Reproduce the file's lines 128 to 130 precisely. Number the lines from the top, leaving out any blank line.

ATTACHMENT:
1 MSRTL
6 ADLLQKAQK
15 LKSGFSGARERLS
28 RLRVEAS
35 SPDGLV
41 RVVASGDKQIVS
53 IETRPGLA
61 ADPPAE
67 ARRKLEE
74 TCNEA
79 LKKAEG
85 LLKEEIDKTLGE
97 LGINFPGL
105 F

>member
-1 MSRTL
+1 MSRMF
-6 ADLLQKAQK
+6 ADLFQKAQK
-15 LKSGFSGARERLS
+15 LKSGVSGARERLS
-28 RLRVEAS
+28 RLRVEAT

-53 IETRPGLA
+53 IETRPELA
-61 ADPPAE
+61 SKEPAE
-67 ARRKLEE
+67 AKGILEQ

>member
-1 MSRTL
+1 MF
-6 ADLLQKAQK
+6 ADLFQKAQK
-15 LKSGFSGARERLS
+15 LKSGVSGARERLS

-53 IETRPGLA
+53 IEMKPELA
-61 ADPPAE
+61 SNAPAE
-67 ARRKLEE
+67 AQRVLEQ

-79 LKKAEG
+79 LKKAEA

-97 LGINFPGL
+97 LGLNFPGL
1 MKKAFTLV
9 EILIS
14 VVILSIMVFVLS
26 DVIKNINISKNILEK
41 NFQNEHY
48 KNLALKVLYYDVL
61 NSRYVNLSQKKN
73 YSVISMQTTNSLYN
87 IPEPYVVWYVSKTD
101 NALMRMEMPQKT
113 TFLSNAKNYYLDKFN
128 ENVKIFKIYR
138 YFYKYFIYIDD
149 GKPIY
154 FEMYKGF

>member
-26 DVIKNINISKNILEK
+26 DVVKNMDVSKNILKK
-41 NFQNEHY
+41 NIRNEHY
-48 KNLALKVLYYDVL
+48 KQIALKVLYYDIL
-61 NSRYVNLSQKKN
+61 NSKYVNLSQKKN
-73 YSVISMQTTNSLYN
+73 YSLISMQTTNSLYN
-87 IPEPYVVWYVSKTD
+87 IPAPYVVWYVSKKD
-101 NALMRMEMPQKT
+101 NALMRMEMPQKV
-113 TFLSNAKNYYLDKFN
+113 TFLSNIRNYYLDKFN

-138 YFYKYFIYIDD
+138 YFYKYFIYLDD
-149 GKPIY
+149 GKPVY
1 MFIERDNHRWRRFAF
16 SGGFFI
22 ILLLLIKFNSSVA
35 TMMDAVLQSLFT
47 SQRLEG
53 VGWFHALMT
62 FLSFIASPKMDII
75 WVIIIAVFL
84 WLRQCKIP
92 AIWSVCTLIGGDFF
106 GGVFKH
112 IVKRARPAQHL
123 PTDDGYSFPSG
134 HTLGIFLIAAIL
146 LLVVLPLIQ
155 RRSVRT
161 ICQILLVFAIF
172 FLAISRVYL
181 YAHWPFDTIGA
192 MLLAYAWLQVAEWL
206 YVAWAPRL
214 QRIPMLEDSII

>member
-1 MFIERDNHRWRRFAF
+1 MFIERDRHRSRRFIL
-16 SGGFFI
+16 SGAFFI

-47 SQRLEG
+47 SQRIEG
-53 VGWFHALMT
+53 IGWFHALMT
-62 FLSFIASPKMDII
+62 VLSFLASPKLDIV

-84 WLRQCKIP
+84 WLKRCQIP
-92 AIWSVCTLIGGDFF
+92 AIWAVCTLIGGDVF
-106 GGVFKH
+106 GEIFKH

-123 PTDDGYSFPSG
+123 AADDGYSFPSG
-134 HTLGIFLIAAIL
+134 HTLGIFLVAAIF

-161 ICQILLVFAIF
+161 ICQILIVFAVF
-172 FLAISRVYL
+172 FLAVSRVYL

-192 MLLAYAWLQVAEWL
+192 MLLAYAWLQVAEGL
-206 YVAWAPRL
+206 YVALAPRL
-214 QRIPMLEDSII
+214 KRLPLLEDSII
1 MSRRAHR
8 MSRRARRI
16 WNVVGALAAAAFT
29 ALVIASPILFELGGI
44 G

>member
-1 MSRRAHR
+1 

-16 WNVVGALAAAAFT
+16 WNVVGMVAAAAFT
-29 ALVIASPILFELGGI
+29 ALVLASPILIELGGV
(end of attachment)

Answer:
-172 FLAISRVYL
+172 FLAVSRVYL

-192 MLLAYAWLQVAEWL